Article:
A large part of the reason I am drawn to Barack Obama as a presidential candidate is his ability to recognize that in order to create change, a change agent must be willing to ask fellow citizens to make a few sacrifices.

In reading Thomas Friedman’s column today in the Times, one paragraph struck me as representing the fundamental difference between the politics of the last generation and the new politics of this generation — a common good politics.

It baffles me that President Bush would rather go to Saudi Arabia twice in four months and beg the Saudi king for an oil price break than ask the American people to drive 55 miles an hour, buy more fuel-efficient cars or accept a carbon tax or gasoline tax that might actually help free us from what he called our ‘addiction to oil.’

President Bush is a man who is not qualified to pull the trigger on change. Why would he want things to be any different than the status quo? He will do everything he can to fix our energy problem by staying in a system that is financially friendly to both him and his oil-bathing cronies. Sure, we have a country enslaved by OPEC with billions of dollars leaking out of our economy and falling into the coffers of middle-eastern economies. In fact, a study showed that $160 billion was spent on our addiction to oil in 2004 when gas prices hit a then-outrageously high $1.75/gallon. We surely are losing even more money today. But why would a president with friends in the oil industry — a former oilman himself — worry about that? He doesn’t, which is why he’d rather pay visits to Saudi Arabia than ask Americans to make sacrifices that might threaten his former vocation.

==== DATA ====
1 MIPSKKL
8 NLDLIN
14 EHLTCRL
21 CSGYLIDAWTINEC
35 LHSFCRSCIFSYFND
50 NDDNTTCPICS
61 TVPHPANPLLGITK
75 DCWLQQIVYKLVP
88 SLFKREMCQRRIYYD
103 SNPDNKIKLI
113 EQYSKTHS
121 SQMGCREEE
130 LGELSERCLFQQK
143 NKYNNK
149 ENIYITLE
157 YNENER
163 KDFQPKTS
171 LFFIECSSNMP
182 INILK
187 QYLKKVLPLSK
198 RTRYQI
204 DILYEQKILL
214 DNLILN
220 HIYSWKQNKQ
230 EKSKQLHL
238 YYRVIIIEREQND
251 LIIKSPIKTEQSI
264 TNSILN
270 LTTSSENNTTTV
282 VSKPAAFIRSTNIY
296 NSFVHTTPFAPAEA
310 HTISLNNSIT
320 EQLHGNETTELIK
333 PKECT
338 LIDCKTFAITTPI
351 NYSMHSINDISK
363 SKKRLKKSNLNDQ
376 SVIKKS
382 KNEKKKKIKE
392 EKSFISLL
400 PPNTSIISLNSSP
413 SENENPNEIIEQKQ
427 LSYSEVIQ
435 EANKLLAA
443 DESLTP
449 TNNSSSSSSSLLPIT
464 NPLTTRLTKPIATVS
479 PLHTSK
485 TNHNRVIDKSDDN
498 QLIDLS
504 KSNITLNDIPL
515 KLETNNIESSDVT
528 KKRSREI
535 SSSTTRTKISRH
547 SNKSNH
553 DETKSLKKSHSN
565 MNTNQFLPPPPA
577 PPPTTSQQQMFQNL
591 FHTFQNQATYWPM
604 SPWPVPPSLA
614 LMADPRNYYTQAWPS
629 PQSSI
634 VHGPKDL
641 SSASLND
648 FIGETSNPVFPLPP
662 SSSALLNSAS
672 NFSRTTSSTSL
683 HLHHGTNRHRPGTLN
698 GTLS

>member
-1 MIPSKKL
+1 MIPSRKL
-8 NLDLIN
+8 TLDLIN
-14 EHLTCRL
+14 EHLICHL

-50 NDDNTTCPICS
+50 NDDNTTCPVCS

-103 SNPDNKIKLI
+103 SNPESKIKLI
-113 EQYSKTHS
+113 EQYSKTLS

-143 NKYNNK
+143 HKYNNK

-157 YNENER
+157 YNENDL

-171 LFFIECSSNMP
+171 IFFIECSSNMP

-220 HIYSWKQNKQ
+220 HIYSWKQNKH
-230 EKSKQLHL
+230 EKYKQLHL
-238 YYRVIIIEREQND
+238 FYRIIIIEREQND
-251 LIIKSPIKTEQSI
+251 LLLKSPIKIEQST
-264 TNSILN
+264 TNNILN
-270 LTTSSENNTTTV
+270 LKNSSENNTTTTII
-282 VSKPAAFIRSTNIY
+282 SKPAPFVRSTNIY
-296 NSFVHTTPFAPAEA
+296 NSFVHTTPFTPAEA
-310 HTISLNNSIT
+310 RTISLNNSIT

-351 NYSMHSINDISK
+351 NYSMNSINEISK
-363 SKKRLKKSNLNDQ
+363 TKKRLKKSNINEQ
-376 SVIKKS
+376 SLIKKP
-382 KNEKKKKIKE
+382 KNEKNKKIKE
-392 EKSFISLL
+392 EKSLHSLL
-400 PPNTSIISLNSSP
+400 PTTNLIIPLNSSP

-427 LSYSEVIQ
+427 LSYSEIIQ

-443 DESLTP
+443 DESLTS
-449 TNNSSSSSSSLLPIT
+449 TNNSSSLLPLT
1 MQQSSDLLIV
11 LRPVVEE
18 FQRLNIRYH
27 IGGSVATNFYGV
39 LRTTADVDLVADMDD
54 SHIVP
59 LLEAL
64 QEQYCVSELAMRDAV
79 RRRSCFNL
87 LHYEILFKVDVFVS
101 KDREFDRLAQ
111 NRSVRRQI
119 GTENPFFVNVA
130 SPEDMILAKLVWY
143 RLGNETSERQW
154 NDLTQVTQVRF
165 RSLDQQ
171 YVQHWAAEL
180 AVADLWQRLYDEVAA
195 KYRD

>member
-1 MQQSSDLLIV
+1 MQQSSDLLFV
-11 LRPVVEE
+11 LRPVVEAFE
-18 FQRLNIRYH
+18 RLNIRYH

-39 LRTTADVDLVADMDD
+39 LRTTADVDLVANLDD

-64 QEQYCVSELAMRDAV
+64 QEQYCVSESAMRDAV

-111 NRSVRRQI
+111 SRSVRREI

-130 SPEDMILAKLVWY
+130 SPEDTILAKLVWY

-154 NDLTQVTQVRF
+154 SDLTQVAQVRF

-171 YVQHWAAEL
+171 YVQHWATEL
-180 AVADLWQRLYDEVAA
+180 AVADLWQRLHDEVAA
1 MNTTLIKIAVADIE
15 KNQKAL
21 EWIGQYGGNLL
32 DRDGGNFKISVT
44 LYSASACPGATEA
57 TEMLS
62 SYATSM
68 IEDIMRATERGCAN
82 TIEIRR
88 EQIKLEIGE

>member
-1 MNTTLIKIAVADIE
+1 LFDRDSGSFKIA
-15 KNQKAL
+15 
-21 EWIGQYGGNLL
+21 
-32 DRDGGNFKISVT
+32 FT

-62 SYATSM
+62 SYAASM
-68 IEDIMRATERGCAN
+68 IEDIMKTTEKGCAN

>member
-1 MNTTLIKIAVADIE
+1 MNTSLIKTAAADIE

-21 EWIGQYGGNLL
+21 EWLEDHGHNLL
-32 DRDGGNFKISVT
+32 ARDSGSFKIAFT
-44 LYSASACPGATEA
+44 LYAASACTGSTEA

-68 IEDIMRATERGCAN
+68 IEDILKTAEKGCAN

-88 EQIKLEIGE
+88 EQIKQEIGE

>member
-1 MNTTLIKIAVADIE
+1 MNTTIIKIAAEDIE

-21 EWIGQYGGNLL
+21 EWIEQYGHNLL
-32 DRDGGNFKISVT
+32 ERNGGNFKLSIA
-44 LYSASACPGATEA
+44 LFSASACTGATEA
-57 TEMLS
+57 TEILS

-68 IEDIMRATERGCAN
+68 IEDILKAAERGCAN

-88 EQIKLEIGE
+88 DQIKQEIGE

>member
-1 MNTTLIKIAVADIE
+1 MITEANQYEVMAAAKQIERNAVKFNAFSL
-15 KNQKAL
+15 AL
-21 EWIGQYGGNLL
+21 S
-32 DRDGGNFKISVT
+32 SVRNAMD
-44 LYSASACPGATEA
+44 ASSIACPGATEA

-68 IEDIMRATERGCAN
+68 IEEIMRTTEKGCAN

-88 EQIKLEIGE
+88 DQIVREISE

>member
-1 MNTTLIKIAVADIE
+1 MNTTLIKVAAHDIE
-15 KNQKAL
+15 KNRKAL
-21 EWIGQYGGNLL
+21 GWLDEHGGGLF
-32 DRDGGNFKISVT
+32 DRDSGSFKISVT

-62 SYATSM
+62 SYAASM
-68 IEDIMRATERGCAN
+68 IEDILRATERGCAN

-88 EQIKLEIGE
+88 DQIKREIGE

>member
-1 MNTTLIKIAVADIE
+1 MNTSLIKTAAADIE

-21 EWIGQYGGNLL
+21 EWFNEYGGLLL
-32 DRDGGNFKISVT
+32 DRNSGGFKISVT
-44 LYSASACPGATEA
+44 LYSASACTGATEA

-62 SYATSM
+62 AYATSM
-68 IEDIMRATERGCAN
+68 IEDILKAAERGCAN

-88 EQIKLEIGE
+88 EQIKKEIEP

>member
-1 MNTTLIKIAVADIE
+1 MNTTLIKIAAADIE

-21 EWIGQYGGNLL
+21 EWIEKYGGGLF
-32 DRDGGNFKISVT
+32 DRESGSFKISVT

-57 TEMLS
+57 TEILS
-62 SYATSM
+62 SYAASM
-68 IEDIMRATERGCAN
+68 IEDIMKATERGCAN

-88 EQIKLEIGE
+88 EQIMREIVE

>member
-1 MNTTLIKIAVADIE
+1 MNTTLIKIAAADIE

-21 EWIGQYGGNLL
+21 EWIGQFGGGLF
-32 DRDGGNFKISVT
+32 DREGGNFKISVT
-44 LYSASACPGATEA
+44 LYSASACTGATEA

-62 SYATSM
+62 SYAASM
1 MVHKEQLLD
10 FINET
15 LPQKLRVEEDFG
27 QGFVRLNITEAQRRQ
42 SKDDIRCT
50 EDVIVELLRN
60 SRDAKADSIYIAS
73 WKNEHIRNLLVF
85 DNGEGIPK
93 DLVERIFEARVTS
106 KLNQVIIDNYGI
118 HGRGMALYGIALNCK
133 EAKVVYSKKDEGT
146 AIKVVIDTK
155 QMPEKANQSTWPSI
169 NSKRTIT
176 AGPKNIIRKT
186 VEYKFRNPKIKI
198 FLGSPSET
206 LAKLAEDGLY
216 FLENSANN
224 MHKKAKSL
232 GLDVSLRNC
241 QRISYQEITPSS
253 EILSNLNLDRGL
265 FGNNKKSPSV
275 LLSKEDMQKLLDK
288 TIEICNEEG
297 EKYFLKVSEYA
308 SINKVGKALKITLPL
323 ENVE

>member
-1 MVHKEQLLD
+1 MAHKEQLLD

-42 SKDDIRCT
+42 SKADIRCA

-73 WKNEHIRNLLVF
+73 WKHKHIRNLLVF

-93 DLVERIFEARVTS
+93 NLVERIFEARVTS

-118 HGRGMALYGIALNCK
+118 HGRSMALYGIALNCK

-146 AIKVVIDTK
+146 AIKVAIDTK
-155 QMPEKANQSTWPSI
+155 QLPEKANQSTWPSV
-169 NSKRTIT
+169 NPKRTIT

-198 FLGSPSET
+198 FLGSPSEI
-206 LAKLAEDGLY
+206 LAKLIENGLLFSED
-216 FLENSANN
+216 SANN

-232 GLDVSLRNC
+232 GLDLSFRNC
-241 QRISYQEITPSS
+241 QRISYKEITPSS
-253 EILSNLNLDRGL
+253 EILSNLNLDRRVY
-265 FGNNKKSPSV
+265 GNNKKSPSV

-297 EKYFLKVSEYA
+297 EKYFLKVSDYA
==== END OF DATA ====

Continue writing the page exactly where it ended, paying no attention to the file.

Barack Obama, meanwhile, advocates something new. Instead of examining problems with a selfish lens, he recognizes the necessity of compromise or sacrifice. A recent example is Obama’s stand against the push for a gas tax holiday to be implemented this summer. Obama rightly recognizes that while it might help short-term, the long-term effects of the holiday will make all of us worse off than we are now. Oil companies will raise the price to take advantage of the tax’s absence; bridges — like the one in Minneapolis that collapsed last summer — and other vital pieces of our infrastructure will be threatened because the funding won’t be there.

When I assess the competition this summer and fall — Obama versus McCain — I see someone who is principled, who can zero in on a problem, resolve it intelligently and with everyone’s interests in mind, and then I see someone who has lobbyists advising his campaign.

In the end, we will be picking our poison: we continue driving our SUV 65 mph while complaining about the price of gas, or we take a short-term hit by investing in energy-efficient vehicles, travel a bit slower, and continue to build our nation’s infrastructure. Framed that way, it doesn’t seem as if it’s a hard choice — does it?